And of course, heading into 2020, this doesn't look good for Democrats here or for the party. So there's a lot of concern both about how Northam can govern and what it says about Democrats here and nationally that he remains in office.
INSKEEP: Very briefly - I guess you've been talking with voters also, right?
MCCAMMON: I've been talking with voters, and I hear really the same concerns. That - I've heard a lot of people who supported him say, I can forgive him as a person, but he just is not in a position to continue being a leader here.
INSKEEP: OK. Sarah, thanks so much. Really appreciate it.
MCCAMMON: Thank you.
INSKEEP: That's NPR's Sarah McCammon.
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INSKEEP: All right. After an 11-week trial, jury deliberations begin today for one of the world's most notorious drug traffickers.
MARTIN: His name is Joaquin Guzman. He is known widely as El Chapo, and he is the leader of the Mexican Sinaloa Cartel. Guzman faces 10 charges, including leading a criminal enterprise and importing and selling large amounts of narcotics here in the U.S. If the jury convicts him, he could spend the rest of his life in prison.
INSKEEP: NPR's Quil Lawrence watched the closing arguments of this trial, and he's on the line. Quil, good morning.
QUIL LAWRENCE, BYLINE: Good morning, Steve.
INSKEEP: How straightforward is this case?
LAWRENCE: Well, I mean, if you just took all of the evidence that the prosecution presented and put it on a scale next to what the defense presented, it's pretty lopsided. The prosecution had 37 days' worth of witnesses. They had a dozen boxes of evidence that they brought into the courtroom last week during closing arguments, including AK-47s and cans of La Comadre chilies, these cans that Chapo Guzman allegedly used in a canning factory that he would fill with cocaine and ship to the U.S. The defense called just one witness and lasted 30 minutes.
INSKEEP: Wow. This is fascinating, first because, you know, cans full of chilies. So they're being shipped through legal border crossings to the United States, and they get here. Second, when you're - you're telling me that if his guilt or innocence were judged by weight, I mean, that statue of blind justice would fall over on one side because the prosecution gave so much evidence.
LAWRENCE: Right, yeah. And I mean, it was - you talk about the cans being shipped in the United States. The ingenuity that was presented over 11 weeks of testimony of creating this multibillion-dollar, multinational corporation, allegedly, using trains and tunnels and ships and planes and submarines full of cocaine and cash - there were wiretaps. So El Chapo was allegedly obsessed with security, and he would tape all these calls. He even had an IT specialist set up a special network for him.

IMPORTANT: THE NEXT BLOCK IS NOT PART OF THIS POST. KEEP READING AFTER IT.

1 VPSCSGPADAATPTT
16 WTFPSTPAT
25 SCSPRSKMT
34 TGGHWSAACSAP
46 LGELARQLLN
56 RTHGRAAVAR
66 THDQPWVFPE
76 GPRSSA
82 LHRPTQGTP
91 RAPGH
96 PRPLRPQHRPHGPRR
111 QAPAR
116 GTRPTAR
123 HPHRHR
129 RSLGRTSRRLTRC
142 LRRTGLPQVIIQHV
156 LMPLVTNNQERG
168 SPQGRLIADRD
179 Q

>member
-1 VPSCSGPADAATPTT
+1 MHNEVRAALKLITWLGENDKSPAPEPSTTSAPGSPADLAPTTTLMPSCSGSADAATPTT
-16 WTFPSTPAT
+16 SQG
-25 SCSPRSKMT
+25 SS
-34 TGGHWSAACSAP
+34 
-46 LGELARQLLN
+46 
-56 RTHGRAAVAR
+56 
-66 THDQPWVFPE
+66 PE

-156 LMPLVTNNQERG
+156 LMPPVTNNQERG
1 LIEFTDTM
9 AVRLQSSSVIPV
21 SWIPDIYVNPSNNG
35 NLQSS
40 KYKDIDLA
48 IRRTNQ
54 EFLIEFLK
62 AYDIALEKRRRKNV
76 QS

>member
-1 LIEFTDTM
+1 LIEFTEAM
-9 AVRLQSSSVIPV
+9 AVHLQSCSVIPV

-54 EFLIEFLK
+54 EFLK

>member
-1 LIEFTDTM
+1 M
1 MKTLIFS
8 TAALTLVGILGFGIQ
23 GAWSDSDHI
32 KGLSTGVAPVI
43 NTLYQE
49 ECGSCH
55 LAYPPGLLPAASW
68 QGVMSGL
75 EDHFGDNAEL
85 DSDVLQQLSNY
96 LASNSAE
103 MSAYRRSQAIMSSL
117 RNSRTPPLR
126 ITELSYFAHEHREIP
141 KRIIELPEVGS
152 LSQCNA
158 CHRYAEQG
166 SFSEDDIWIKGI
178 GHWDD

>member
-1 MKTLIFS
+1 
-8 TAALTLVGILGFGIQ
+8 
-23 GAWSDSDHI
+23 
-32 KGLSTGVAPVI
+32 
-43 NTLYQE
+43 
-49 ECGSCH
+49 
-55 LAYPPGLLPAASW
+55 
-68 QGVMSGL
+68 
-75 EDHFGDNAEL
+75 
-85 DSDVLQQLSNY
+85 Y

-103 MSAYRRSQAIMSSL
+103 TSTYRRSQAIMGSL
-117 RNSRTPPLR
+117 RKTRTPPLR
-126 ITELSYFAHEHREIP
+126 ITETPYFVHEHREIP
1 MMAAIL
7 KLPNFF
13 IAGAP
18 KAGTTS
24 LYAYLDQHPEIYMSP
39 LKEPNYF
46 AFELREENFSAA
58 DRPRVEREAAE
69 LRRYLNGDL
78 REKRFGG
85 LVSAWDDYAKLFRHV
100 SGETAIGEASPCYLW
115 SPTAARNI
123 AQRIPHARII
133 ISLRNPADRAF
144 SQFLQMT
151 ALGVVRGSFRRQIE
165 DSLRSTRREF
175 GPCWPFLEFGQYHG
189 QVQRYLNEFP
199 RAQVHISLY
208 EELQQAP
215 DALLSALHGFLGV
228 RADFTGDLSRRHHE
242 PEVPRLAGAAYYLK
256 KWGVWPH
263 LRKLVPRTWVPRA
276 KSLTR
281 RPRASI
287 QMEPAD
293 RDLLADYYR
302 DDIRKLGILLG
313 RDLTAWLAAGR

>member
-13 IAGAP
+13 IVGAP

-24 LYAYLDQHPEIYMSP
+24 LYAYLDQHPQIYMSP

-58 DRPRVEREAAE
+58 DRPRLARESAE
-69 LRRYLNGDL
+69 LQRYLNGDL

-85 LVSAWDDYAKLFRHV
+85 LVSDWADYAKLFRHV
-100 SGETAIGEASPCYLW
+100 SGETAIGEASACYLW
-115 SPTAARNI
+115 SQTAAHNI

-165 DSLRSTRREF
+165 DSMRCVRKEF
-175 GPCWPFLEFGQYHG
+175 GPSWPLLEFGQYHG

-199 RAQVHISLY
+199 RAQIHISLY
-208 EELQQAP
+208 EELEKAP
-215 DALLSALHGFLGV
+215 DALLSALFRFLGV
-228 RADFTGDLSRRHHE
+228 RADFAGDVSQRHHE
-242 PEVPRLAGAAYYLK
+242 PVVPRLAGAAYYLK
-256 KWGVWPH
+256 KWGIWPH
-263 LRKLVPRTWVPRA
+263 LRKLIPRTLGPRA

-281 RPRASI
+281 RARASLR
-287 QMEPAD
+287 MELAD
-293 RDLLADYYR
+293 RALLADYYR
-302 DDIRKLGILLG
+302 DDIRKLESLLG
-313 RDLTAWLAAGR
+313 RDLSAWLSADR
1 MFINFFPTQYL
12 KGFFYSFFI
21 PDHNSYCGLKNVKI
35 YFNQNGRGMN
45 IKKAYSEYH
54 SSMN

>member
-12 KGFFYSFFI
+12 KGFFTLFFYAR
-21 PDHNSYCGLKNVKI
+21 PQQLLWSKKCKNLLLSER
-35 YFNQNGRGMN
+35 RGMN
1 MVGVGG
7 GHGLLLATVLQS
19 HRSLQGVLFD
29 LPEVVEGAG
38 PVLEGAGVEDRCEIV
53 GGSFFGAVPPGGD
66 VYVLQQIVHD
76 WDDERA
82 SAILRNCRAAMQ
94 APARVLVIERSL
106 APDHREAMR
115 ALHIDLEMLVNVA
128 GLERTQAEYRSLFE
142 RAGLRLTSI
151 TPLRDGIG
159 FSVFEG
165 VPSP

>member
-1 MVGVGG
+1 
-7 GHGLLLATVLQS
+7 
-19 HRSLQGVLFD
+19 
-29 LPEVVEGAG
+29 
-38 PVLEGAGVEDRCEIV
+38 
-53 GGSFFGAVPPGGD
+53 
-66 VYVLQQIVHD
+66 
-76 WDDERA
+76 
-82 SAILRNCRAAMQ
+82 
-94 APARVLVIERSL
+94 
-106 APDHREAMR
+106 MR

LAWRENCE: Unfortunately, that IT specialist turned state witness. And so the jury heard all of these tapes in the courtroom. And the prosecutor was able to say, well, you heard it from this cooperating witness. You also heard El Chapo, in his own words, say, you know, I'm sending 20 kilos of heroin to you in Chicago, etc.
INSKEEP: Wow. OK, so sounds pretty bad. We should note, also, there doesn't seem to be any doubt that El Chapo is or was a drug lord. He was a celebrity in Mexico. Many of these things were virtually happening in the open. And yet, when you go into court, there is the question - did the prosecution actually charge the specific violations of law beyond a reasonable doubt? So what is the defense here for El Chapo?
LAWRENCE: Right. I mean, this guy is notorious. And he's on Netflix already, so the jury is supposed to have a blank slate. But he's already sort of infamous for having escaped prisons in Mexico. And the defense attorney really just spent his closing arguments maligning the character of all the cooperating witnesses, which was not hard to do. Some of them are credited with over a hundred murders. But he never really said that El Chapo Guzman is innocent, and he barely really tried to humanize him. It was an elaborate explanation that he isn't the head of the Sinaloa Cartel, that's someone else - Mayo Zambada. But again, it seemed rather lopsided.